Editorial Feature

Properties and Applications of Quantum Polymers

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Polymers – from the Greek words for “many” or “much” and “part”, polus and meros – are large or macromolecules consisting of the same subunit repeating itself. In this way, quantum – meaning the smallest usable or possible part of something – polymers may be seen as something of a misnomer. However, in one area of quantum materials, quantum tunneling composites (QTCs), quantum polymers are being studied and applied today.

Properties of Quantum Polymers in QTCs

QTCs were discovered in 1996 by the technician David Lussey while he was searching for materials that could be used as electrically conductive adhesives (glues that conduct electricity). Lussey found that combining an elastomer – “a type of polymer that displays rubber-like elasticity” (Alemán et al., 2007) – with particles of metal, in this case, nickel, would produce a new composite material which could be used to uniquely exploit a feature of quantum mechanics, quantum tunneling.

Quantum tunneling is the effect of quantum mechanics where tiny, subatomic particles are able to pass through a potential barrier without using the potential energy that would otherwise be required of larger particles governed by the laws of classical mechanics. Put simply, a tiny particle at the quantum scale of size can go through walls without breaking them.

In QTCs, the combination of metal particles with elastomer leads to the formation of silicon spikes on the surface of the material’s molecules. These spikes move closer together when pressure or force is applied to the materials, which leads to a reduction in electrical resistance and therefore a higher electrical conductivity. In a quantum effect, electrons flow between the spikes to generate an electrical current.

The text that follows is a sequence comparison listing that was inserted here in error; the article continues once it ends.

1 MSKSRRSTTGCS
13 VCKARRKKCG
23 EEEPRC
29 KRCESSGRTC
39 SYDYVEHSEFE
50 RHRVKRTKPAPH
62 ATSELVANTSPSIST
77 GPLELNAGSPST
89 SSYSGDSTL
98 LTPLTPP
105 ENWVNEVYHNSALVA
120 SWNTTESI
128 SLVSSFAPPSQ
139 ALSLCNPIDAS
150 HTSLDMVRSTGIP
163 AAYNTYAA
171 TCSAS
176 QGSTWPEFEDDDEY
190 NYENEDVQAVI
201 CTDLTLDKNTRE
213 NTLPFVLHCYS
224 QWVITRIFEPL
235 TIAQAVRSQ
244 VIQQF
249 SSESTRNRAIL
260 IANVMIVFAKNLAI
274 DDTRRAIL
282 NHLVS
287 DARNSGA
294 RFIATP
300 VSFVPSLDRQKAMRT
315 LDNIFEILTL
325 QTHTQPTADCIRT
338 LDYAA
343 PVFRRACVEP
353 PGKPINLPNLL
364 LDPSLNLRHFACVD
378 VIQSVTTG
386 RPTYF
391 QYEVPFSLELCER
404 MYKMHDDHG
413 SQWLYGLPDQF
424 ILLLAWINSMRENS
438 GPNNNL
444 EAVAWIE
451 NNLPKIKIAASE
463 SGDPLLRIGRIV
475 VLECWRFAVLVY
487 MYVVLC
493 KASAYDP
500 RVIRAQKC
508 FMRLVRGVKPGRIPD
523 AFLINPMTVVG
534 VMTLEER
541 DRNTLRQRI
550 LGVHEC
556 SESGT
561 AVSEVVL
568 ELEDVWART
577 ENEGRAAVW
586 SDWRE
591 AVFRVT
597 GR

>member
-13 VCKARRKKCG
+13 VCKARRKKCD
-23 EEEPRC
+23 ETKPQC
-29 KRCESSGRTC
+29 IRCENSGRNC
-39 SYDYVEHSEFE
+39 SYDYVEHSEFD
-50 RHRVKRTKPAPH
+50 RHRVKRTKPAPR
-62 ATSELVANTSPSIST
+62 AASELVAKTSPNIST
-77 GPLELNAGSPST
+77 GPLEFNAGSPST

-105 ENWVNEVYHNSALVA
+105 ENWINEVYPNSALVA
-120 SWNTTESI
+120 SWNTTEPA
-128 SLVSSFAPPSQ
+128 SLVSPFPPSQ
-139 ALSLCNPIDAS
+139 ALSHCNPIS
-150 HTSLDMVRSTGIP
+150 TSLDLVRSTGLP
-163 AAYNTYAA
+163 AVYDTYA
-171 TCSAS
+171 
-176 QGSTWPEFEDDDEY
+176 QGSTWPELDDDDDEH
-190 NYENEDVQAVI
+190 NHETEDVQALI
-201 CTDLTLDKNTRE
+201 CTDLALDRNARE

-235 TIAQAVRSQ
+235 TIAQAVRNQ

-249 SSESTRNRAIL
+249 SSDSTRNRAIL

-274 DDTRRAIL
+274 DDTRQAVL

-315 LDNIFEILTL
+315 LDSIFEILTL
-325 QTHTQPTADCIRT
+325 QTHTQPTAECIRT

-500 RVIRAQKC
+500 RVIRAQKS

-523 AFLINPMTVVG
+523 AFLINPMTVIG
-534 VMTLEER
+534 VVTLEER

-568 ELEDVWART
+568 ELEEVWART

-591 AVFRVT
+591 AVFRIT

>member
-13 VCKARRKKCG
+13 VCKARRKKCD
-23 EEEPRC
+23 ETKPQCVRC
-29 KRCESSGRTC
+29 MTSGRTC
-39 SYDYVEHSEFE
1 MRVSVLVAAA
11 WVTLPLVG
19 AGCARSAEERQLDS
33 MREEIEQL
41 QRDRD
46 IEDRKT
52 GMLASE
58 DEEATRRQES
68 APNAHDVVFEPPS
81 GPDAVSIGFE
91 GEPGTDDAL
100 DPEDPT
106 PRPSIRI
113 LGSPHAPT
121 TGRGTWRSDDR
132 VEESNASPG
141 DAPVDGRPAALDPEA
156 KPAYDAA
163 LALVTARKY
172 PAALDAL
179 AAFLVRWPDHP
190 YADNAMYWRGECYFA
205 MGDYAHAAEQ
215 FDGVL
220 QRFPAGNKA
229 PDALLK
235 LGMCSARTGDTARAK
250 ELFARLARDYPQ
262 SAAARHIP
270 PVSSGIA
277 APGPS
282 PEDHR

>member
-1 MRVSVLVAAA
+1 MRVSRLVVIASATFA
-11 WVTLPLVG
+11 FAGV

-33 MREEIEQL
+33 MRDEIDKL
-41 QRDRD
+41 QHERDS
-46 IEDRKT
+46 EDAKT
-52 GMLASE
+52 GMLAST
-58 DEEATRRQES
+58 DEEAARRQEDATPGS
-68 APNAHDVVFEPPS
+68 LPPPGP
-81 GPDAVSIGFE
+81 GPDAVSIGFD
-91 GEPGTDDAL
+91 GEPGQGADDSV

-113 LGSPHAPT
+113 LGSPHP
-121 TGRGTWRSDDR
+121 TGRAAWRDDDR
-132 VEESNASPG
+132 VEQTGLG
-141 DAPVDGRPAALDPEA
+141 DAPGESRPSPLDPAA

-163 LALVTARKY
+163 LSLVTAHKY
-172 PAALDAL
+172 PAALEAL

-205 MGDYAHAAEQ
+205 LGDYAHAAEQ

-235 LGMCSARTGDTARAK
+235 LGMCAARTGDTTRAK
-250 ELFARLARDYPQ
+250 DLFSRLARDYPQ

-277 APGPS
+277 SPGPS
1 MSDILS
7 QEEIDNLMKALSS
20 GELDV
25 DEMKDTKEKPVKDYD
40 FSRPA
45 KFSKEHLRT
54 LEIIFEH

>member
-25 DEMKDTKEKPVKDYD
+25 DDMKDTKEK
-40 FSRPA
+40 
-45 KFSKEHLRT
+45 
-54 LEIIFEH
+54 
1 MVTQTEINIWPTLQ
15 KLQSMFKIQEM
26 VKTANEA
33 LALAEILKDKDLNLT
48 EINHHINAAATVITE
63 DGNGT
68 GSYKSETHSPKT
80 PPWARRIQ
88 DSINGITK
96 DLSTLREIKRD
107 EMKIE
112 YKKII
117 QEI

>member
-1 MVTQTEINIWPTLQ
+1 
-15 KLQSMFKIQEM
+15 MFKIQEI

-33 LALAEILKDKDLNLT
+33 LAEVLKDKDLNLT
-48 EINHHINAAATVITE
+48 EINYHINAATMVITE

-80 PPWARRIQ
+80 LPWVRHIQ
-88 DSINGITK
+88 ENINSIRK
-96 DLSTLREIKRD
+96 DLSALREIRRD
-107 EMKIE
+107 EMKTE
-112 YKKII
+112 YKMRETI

Quantum tunneling is achieved in these compounded materials through careful selection of the precise shape of conductive nanoparticles like nickel, and a highly controlled process to combine them with other particles like an elastomer.

Through quantum tunneling, electrons also flow through the material and the current increases exponentially as pressure is applied. This means that, unlike classical electrical resistance which is linear or proportional to the distance that electrons travel, resistance in the polymer-metal combination of QTCs is reduced exponentially as pressure is increased.

QTCs are predominately manufactured in pill-form, however, QTC sheets comprising of a layer of QTC material, a layer of conductive material and a plastic insulating layer are also possible.

Applications of Quantum Polymers in QTCs

When he made his discovery, Lussey founded the company Peratech to continue research of QTCs and their applications. Peratech holds the intellectual property of both the formulations of QTCs and their materials manufacturing processes. In 2008, QIO Systems, a newly formed company, gained the exclusive worldwide license for the manufacture of ElekTek QTC-based textile touchpads, as well as the design and intellectual property of electronics and textiles that exploit the new QTC technology.